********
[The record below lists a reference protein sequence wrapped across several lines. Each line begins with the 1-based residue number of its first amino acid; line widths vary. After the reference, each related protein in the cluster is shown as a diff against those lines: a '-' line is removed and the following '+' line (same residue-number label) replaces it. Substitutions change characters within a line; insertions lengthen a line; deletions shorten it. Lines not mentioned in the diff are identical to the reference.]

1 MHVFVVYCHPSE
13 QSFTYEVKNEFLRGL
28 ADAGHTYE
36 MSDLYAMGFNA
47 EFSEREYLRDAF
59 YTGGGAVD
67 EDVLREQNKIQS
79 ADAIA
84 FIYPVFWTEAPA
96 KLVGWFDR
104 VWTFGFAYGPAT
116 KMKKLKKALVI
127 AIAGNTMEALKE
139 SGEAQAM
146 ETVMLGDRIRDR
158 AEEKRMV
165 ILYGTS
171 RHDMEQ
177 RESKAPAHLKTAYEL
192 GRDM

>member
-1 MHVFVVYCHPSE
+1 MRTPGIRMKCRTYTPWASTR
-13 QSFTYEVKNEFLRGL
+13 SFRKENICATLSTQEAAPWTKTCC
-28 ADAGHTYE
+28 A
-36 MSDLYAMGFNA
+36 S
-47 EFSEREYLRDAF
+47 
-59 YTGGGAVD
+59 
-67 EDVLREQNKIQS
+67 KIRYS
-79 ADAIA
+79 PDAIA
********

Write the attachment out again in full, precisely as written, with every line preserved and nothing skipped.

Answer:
[The record below lists a reference protein sequence wrapped across several lines. Each line begins with the 1-based residue number of its first amino acid; line widths vary. After the reference, each related protein in the cluster is shown as a diff against those lines: a '-' line is removed and the following '+' line (same residue-number label) replaces it. Substitutions change characters within a line; insertions lengthen a line; deletions shorten it. Lines not mentioned in the diff are identical to the reference.]

1 MHVFVVYCHPSE
13 QSFTYEVKNEFLRGL
28 ADAGHTYE
36 MSDLYAMGFNA
47 EFSEREYLRDAF
59 YTGGGAVD
67 EDVLREQNKIQS
79 ADAIA
84 FIYPVFWTEAPA
96 KLVGWFDR
104 VWTFGFAYGPAT
116 KMKKLKKALVI
127 AIAGNTMEALKE
139 SGEAQAM
146 ETVMLGDRIRDR
158 AEEKRMV
165 ILYGTS
171 RHDMEQ
177 RESKAPAHLKTAYEL
192 GRDM

>member
-1 MHVFVVYCHPSE
+1 MRTPGIRMKCRTYTPWASTR
-13 QSFTYEVKNEFLRGL
+13 SFRKENICATLSTQEAAPWTKTCC
-28 ADAGHTYE
+28 A
-36 MSDLYAMGFNA
+36 S
-47 EFSEREYLRDAF
+47 
-59 YTGGGAVD
+59 
-67 EDVLREQNKIQS
+67 KIRYS
-79 ADAIA
+79 PDAIA